Hot sauce for ice cream

Here are two useful recipes for Christmas. One is the stuffed chicken we do every year. Provided you have a good butcher who will debone the bird, it´s not difficult at all. It feeds a crowd and makes the house smell wonderful during the long baking time.It´s an essential part of our family Christmas, together with the film "Donavan´s Reef", which we always watch as the chicken cooks, after a siesta.

For more impromptu entertaining, the best thing to have always on hand is a block of basic elemental own-brand vanilla ice cream. If you have chocolate biscuits, make ice cream sandwiches. If not, a hot sauce tastes great and looks like you went to a lot of effort.

I always eyeball the hot sauce, so can´t help very much with quantities, but it´s something like this:

1 heaped spoonful of Nutella
50 gr. dark chocolate, chopped
a generous glug of cream

melt this in a saucepan, pour into a jug. If you have any, toast nuts briefly in a frying pan to scatter over.
If you have no Nutella, peanut butter can do. If you have no cream, a bit of butter and a splash of milk will do beautifully. And if you have any bonbons or chocolate bars around, chop them and throw them in at the end, so they melt but not all the way.


The ultimate lemon bar

First off, a new discovery: I have a food writer cousin in Palm Beach! She does great stuff, so go check it out. This is not one of those Spanish stretches of the word cousin, either, but an actual relative. We are both descended from same the great-grandmother who made American style biscuits for tea in Bilbao.

Simon Hopkinson says that good cooking is one third talent, one third skill, and one third good taste.
I think that´s probably true for high-end creative chefs. But for the rest of lowly mortals, it´s one third skill and two thirds repetition.
Take these lemon bars. They are without question the most wonderful morsels of tangy-sweet deliciousness known to mankind, but they didn´t start out this way. I tried several versions, all of which were good, but not quite as good as I hoped. Finally, after tweaking and trying and making them several times, I am now convinced that I have the ultimate lemon bar.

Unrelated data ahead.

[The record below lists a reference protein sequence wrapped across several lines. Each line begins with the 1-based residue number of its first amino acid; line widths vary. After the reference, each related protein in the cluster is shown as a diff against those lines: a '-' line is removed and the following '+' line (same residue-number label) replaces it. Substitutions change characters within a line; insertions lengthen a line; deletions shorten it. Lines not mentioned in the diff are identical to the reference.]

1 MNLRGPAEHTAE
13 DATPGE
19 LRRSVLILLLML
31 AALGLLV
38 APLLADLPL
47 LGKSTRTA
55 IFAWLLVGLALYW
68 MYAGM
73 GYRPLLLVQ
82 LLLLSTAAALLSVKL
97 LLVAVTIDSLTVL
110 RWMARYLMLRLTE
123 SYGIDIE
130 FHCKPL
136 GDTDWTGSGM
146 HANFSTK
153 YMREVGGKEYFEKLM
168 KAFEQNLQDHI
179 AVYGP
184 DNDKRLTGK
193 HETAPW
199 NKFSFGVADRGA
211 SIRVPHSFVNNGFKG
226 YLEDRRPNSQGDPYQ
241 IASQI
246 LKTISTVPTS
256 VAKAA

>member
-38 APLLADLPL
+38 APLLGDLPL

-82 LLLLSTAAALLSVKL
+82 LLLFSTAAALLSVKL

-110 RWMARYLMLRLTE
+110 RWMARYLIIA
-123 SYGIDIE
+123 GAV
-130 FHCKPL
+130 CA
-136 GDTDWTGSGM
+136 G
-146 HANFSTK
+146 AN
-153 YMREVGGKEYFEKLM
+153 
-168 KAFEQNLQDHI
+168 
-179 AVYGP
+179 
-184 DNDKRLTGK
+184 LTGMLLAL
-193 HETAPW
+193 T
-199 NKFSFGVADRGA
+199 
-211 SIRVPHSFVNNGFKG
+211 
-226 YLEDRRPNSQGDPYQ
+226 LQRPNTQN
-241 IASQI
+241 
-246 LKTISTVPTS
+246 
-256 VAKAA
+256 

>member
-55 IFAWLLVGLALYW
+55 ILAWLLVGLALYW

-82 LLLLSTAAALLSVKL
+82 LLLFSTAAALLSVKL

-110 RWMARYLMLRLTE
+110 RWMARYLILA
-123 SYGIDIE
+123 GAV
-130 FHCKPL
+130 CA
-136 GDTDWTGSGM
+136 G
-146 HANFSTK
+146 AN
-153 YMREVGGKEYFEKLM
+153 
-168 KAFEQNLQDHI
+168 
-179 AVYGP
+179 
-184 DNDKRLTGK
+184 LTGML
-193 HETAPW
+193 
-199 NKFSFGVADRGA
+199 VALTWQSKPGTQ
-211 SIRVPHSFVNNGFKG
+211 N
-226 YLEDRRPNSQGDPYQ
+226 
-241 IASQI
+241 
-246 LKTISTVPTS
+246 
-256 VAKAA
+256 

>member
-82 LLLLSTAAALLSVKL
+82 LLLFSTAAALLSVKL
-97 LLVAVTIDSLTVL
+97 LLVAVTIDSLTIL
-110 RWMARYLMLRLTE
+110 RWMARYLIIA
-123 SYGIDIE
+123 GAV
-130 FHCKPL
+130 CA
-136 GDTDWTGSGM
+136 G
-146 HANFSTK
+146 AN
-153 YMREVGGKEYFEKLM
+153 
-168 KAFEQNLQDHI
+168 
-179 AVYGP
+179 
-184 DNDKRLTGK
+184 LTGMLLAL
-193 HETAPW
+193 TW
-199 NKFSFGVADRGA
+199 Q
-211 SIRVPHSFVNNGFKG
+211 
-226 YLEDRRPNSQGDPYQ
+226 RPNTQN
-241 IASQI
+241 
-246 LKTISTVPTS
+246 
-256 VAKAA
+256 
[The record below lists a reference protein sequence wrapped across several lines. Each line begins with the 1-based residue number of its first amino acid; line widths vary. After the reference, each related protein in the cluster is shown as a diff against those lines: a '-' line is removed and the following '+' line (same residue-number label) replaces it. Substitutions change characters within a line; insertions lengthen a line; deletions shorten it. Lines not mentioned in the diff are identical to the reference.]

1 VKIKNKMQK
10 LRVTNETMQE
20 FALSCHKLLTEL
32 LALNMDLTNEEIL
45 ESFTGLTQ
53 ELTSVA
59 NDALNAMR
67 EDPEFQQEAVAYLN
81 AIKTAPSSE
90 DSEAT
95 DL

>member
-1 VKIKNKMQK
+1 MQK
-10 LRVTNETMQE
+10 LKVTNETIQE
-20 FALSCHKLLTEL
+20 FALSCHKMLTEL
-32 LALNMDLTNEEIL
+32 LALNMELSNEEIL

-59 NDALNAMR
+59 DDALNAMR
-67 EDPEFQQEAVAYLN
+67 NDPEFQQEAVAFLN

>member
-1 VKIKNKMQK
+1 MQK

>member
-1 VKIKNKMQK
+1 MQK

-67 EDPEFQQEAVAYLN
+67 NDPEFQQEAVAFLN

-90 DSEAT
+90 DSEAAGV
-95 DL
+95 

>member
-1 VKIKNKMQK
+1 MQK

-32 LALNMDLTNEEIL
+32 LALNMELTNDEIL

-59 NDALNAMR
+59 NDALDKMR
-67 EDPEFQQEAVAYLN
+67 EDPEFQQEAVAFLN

The biscuit base is from Belinda Jeffrey´s "Mix and bake". The lemon curd is from Donna Hay´s "Modern Classics 2". Both have been tampered with by yours truly, and adapted for that versatile and trusty old machine, the Thermomix 31*.

The ultimate lemon bar

Preheat the oven to 180º, and make the base

225 gr. flour
180 gr. butter
80 gr. sugar
zest of one lemon
pinch of salt

Put them in that order in the Th, program 15 seconds, speed 6. Turn out and let rest in the fridge for 30 minutes. It´s so buttery that it can be hard to work, so I just squish it into a 30x23 cm. tin, lined with greaseproof paper, and hope for the best.
Bake until pale golden, about 25'.

Meanwhile, make the custardy lemon filling.
Put 6 eggs,
1 and 1/2 tablespoonfuls of cornstarch
1 cup sugar**
1 cup lemon juice
zest of the lemons used for the juice
200 ml. cream

in the bowl. Program 5 minutes, speed 4, 80ºC.

This makes more than you´ll need for the size of tin. You can either do the complicated sums needed to cut down the recipe to four eggs, or have a bit of a lick-the-bowl fest, and still have some left for a couple of sweet little ramekins.

Let it cool a little, and spread it over the pastry base. Put in the oven for five minutes to set a bit more, then take it out and leave to cool.

To serve, dust with icing sugar and cut into squares. If you make the squares very small, nobody will even consider doing that annoying polite "oh, no I couldn´t" thing. They´ll come back for more and more.

*If you´re making them without machinery the best way to go will be to make the base as you would shortbread, and the filling as you would custard.

**I like my lemon desserts tart and not overly sweet, so just for your information, I will point out that the original filling in Belinda´s book called for two cups of sugar, and Donna for only 3/4 cup lemon juice.


Prunes in Pedro Ximenez syrup

Prunes have a bad rep. I don´t know why this should be so, but it is. Maybe it´s better if you think of them as dried plums? After all, plums are popular, beautiful, exciting little things with a short season and a winning nature. Prunes are their unglamorous spinster aunt, maybe, but still and all, they´re the spinster aunt of an exciting family, and I love them.

This is my adaptation of a Nigella Lawson recipe. She makes it with Marsala, but of course I use Pedro Ximénez, and so should you. It´s a wine made with rasins, so it goes particulary well with prunes. The result is a strong, dark Rembrandt-brown shiny compote. The fruit is chewy on the outside and smooth inside, and the syrup is beautiful and spicy, and you´ll have plenty to drizzle over yogurt and cereal once the fruit is finished.

Prunes in Pedro Ximenez syrup

Make 500 ml of tea (Earl Grey preferred but any black one will do).
Put it in a saucepan with a strip of orange peel, a star anise, a clove and a stick of cinammon. Add 80 gr. of brown sugar and 100 ml of Pedro Ximenez.
Bring to the boil and put in the plums (prunes, I mean). Simmer for 20 minutes.

Leave it to cool and wait at least 24 hours. It gets better and better, all winey and dark and sticky. N says to serve it with custard, but that´s overkill. Fridge cold yogurt cuts the richness perfectly.